The balanced use of the internet
I believe the internet has tremendous potential for uplifting human civilization. It is obviously a tremendous medium for transmitting knowledge, for aggregating the wisdom of many and for bridging the cultures of the world.
But if the internet is used as a replacement for real human interaction it becomes a hindrance to human progress. An entire generation becomes lost in the virtuality of fictitious spaces and make-believe friendships. Connection with the real world is lost, and netizens, glued to their virtual worlds, eventually find themselves utterly incapable of existing outside their fabricated, artificially-illuminated worlds.
These people, in a very real way, become domesticated. In exactly the same way that a domesticated dog cannot survive in the wild, domesticated humans cannot survive outside the manicured mazes of concrete cities and fiberoptic data pipelines. They almost become a new race of people — Homo netizens — with soft fingers and skin unable to wield simple tools; with pale skin unable to bear sunlight; with a complete inability to recognize and name a single food crop growing in a farmer’s field. These Homo netizens have ventured into their own imaginary worlds and created fictitious friendships, fictitious personalities and in the case of MMORPGs, even fictitious, thriving economies.
The problem is that none of these things are real. One moment without electricity and their entire universe collapses into nothingness. One cut of the fiber optic line and those twenty thousand virtual friends vanish in an instant, to be replaced only by the bitter loneliness of an empty room, a disheveled bed and a hunk of useless electronics on a decrepit desk.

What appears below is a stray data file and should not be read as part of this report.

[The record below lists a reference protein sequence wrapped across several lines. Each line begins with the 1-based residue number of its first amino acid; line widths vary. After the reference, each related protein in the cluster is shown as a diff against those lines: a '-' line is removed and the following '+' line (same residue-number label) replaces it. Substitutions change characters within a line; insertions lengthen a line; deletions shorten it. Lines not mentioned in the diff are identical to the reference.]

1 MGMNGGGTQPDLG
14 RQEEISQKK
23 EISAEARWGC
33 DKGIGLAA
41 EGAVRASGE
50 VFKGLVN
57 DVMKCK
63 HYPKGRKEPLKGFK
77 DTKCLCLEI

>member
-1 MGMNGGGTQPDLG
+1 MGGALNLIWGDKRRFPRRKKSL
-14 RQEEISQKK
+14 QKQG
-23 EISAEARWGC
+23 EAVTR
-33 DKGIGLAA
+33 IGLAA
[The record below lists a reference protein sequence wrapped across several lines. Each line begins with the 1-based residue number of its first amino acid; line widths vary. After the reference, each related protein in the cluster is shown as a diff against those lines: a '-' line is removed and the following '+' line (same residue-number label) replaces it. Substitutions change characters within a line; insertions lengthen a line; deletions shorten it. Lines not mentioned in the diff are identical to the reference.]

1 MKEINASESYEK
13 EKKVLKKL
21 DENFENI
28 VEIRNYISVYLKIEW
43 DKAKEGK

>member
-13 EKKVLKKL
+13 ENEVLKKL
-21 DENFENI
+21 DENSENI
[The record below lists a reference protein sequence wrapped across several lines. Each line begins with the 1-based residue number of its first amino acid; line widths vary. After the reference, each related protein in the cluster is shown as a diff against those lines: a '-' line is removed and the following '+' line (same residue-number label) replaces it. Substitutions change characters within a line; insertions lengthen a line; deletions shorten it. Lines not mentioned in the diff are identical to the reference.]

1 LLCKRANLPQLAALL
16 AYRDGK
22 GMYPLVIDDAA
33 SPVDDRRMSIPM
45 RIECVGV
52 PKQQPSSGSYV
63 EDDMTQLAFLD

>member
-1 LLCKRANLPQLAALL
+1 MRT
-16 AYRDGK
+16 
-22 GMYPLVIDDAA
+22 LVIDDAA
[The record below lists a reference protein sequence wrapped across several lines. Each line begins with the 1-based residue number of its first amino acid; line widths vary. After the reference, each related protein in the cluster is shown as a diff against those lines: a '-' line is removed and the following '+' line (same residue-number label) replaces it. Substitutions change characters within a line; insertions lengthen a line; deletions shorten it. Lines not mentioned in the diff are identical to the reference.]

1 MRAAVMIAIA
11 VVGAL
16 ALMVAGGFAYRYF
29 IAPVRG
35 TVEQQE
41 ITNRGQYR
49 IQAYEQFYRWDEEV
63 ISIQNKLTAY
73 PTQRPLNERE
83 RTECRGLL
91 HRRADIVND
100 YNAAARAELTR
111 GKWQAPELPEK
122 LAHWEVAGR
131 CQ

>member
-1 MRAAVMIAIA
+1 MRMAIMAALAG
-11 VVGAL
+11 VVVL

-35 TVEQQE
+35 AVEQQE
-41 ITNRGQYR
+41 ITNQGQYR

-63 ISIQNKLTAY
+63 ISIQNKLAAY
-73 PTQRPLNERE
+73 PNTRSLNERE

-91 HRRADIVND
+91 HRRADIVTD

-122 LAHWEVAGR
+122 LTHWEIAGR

Keep it in balance
If you want to see an amazing demonstration of social networking insanity, take a teenager who’s immersed in the internet and make him go camping in the woods for 72 hours, with no laptop, no PSP, no electricity and no mobile phone for texting. The kid demonstrates a kind of biochemical, brain-busting withdrawal that’s eerily similar to someone coming off a bad crack habit.
I don’t say this in jest: This is a very real phenomenon that alludes to the depth of the behavioral distortions created by an unhealthy attachment to online social networking and online gaming.
What we are collectively witnessing with all this is the drowning of a generation of people in a world of delusion, devoid of real meaning, abundant only in its ability to trigger the brain into believing some real connection is taking place. Online social networking is the social equivalent of playing slot machines in Vegas — it preys upon the behavioral “addictions” of people who come to depend on a repetitive, fabricated stimulus that ultimately delivers nothing of value in the real world.
There’s nothing wrong with a little online networking if it’s pursued within the frame of having a real life, with real friends in the real world. Facebook, MySpace, Twitter and online gaming can be experienced responsibly by those able to maintain balance. The danger emerges when people allow their lives to become immersed in these virtual realities at the expense of abandoning their existence in the real world.
If we choose to use social networking sites, we must strive to keep our lives in balance by remembering the real, physically-present people around us. And parents must be especially vigilant to avoid losing their children to the seductive pull of online worlds that far too many children and teens secretly wish could replace their real lives.
Adventuring into imaginary worlds can be a wonderfully entertaining and educational experience. Just don’t forget to come back to the real world.